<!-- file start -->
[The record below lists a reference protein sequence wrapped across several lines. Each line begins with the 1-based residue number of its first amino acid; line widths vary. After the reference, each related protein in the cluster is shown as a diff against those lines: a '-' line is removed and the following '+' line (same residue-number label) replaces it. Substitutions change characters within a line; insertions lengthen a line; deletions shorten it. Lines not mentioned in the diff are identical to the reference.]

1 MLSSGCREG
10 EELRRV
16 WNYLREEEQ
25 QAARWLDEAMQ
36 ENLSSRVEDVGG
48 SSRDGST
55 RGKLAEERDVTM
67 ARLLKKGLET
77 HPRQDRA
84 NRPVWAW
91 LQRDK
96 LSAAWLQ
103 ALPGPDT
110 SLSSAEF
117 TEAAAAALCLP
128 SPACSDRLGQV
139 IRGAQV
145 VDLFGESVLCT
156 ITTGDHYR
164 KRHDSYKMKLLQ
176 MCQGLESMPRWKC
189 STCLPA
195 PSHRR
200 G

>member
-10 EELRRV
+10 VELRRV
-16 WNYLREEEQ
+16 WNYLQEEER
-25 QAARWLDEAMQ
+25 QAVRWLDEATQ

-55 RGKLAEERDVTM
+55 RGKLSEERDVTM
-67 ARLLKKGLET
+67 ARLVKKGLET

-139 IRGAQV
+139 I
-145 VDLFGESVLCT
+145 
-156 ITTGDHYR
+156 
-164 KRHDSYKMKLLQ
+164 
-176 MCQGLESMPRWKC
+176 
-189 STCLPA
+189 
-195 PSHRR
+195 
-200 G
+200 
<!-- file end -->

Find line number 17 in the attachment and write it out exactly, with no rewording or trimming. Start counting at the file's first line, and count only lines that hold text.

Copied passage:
128 SPACSDRLGQV